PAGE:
How TCW Met Magic Johnson, Formed “Capital Assist”

At yesterday’s Buyouts West conference, Deborah Gage interviewed Mark L. Attanasio, managing director at TCW. As Dan noted in this morning’s peHUB Wire, the Milwaukee Brewers owner said he wouldn’t trade Prince Fielder.

More closely related private equity, he discussed the formation of TCW’s new joint venture with Magic Johnson. How does a mid-market mezzanine lender get hooked up with a former L.A. Lakers great? This is how:

“I went over to Ron Burkle’s place to visit the Stanley cup. Ron owns the (Pittsburgh) Penguins, and they won the Stanley Cup, and I though maybe some of that good karma would wear off on the Brewers. It didn’t. What did wear off was Eric Holoman, the President of Magic Johnson Enterprises and Magic’s business partner. We recognized that, greater than anything we might do in terms of financing MJE’s companies would be to figure out what to do about the lending gap created by the fall of companies like CIT and American Capital. We have an underserved market in middle market finance.”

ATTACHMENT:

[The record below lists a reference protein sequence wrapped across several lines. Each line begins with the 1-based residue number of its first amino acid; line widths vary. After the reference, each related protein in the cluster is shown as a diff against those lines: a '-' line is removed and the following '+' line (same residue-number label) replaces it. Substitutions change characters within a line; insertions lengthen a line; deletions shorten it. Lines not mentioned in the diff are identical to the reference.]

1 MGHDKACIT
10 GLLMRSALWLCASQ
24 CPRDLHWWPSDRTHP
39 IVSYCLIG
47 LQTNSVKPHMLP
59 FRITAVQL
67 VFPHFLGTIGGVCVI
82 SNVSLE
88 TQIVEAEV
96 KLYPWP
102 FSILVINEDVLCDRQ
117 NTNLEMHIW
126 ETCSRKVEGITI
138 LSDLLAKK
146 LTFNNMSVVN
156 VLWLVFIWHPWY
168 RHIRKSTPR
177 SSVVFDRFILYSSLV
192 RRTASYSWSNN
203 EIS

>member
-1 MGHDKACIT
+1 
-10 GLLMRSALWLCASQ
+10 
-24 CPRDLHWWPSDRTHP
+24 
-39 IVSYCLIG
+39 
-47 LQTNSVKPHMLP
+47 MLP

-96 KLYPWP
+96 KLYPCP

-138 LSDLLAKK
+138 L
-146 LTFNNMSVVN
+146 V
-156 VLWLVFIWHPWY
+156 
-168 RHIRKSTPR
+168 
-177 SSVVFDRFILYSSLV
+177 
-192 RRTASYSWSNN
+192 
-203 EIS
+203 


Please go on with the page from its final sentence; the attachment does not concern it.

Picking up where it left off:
Attanasio told the LA Times that Johnson’s company has “a demonstrated expertise [in] urban areas that we do not have at TCW.”

They decided to name the fund Capital Assist, a nod to Magic Johnson’s role as one of the leading assist-makers in the NBA, he said. Attanasio alternates between calling Mr. Johnson Magic and his given name, Earvin, he added.

He said the effort has gathered some capital commitments and will be officially entering the market to raise an undisclosed amount of capital for to lend to middle market companies. Capital Assist will begin to make loans in the first quarter, he said.

View all coverage of Buyouts West here.